SoClean_2

Towards the beginning of this year I decided to invest the money in a SoClean 2 unit. Each morning, after I wake up, I simply place my mask, with hose attached, into the cleaner. The machine runs on a timer, similar to a programmable thermostat, and starts up when I want it to. The cleaner runs for about 7 minutes and then needs two hours before you use your CPAP again. It even sanitizes your humidifier reservoir allowing you to keep whatever water you had from the previous night. The cleaning unit costs around $300, which I admit is expensive, but the peace of mind and ease of keeping my CPAP clean is worth it for me.

Have I left anything out? What do you do that helps? I’m always interested in learning what others have done and what helps. I didn’t mention this above, but you should always check with your doctor or CPAP provider if you’re having any trouble with your equipment or usage. If one or both of these are unresponsive or not helpful, consider finding a new one if possible. I’ve sacked several doctors and durable medical equipment providers over the years for not providing the level of service I need.

CPAP as a possible asthma treatment?

I came across this article tonight where continuous positive airway pressure (CPAP) machines are being used to treat asthma

CPAP for asthma – http://www.news4jax.com/news/cpap-for-asthma/25308408

This is interesting to me for several reasons, and it reminds me of one of my ER visits last year where the respiratory techs, there were two working together that night, asked if I used a CPAP and if it ever helps when my asthma is acting up.

CPAP machines are generally prescribed to those suffering from sleep apnea.  They force air into your respiratory tract through a mask that covers some or all of your face.  The air forces your airways to stay open helping the patient to breathe better, sleep better, stay asleep, and keep their oxygen levels from dropping.  Another treatment option for some suffering from sleep apnea is surgery to cut away extra tissue and open up the airways.  While this may work for some, it’s not a guaranteed treatment and has the risk of complications.  This is why using a CPAP machine while sleeping is a relative easy and effective solution.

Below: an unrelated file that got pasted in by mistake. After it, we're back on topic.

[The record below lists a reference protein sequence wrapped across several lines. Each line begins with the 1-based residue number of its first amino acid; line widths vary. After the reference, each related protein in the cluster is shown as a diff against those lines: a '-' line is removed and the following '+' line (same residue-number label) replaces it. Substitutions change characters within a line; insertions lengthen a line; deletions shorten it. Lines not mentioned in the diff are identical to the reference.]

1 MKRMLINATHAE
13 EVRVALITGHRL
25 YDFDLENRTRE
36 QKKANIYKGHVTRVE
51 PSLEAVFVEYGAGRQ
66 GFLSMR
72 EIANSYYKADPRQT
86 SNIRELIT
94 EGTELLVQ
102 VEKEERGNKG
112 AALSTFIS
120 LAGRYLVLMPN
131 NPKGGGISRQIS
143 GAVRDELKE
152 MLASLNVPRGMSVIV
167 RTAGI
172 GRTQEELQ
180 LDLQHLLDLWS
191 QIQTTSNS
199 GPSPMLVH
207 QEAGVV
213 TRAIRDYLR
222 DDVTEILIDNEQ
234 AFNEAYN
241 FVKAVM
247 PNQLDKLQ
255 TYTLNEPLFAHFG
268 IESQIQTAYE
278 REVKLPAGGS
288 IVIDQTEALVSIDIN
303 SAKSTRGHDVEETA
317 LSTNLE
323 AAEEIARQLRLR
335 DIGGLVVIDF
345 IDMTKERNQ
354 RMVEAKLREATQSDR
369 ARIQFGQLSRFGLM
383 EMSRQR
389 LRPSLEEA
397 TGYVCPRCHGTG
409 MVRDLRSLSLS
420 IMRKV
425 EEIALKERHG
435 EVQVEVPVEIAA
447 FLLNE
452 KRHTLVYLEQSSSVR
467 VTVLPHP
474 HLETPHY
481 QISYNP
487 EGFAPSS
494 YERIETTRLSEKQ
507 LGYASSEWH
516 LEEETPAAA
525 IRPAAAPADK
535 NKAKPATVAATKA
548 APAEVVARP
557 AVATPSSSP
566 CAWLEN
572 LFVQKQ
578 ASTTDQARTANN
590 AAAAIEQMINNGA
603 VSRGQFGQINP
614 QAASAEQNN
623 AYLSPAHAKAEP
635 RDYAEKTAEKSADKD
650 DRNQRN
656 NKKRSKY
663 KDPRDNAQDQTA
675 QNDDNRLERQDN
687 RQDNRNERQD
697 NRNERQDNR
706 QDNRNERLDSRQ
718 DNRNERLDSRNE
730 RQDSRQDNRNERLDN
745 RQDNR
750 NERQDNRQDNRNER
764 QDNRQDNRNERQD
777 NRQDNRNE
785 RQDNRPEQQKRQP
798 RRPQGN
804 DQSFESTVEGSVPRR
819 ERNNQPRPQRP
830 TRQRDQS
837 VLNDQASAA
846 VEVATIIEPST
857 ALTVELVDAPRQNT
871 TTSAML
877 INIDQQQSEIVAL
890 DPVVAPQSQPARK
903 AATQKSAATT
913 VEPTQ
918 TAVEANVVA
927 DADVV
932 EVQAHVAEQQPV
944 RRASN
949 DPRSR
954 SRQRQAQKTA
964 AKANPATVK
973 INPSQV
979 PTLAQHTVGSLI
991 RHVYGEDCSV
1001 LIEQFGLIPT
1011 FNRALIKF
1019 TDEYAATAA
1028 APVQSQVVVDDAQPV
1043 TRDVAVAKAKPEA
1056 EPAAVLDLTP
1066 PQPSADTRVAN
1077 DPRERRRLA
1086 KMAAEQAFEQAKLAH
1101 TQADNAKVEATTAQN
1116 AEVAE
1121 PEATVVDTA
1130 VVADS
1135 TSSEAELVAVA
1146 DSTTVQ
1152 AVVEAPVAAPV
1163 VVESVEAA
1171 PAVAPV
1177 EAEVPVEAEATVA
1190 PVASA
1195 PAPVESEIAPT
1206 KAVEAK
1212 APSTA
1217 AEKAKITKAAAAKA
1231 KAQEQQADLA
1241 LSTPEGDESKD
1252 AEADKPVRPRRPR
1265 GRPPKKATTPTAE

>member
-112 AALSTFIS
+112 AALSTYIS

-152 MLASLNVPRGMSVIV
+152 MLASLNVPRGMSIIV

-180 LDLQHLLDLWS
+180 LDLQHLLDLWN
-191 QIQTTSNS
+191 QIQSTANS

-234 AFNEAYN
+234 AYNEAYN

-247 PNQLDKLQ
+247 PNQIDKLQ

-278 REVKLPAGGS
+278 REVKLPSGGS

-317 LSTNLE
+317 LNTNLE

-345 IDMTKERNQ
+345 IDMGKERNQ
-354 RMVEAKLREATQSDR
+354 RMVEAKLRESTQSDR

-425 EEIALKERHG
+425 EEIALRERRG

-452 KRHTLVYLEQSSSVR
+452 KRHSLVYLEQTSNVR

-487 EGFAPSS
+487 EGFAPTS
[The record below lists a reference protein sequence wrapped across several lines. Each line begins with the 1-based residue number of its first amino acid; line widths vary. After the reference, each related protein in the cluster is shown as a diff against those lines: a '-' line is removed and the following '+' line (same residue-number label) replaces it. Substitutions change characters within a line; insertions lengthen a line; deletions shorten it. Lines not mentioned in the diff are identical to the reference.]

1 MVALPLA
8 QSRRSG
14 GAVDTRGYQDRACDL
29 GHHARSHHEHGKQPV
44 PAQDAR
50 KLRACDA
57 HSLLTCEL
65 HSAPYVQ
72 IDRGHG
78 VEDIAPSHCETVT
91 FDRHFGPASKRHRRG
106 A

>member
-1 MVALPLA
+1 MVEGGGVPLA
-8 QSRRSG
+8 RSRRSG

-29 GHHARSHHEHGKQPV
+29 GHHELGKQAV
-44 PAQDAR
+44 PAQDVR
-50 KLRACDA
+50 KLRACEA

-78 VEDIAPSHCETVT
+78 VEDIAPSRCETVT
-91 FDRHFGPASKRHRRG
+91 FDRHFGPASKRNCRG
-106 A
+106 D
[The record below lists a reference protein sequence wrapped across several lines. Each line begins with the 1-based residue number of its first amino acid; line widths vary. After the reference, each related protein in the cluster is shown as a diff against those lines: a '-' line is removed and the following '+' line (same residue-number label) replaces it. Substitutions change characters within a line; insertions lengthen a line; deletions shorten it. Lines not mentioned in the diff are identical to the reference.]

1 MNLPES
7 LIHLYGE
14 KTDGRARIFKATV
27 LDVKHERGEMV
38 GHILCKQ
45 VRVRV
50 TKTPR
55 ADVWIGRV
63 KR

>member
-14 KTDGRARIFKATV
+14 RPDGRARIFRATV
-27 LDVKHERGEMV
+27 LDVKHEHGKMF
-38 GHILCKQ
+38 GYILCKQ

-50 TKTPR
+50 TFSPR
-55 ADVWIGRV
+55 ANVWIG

Many asthmatics take one if not many medications to help control their condition.  Those with asthma often have secondary conditions (such as GERD, obstructive sleep apnea, allergies, high blood pressure, hay fever, sinusitis, rhinitis, vocal chord dysfunction, and anxiety or mood disorders) that work together to complicate everything.  These medications have side effects that can sometimes make one feel just as bad as not taking the medication.  An easy treatment such as a CPAP could be a great solution for some.

I’m not sure on all the details of this study, but being an asthmatic who also has obstructive sleep apnea, I wonder if any of those being studied have both conditions.  The good news is the American Lung Association (ALA) is involved and it sounds like they are looking for people to participate in the study.

ALA Research protocols currently recruiting – http://www.lung.org/finding-cures/our-research/acrc/protocols-recruiting.html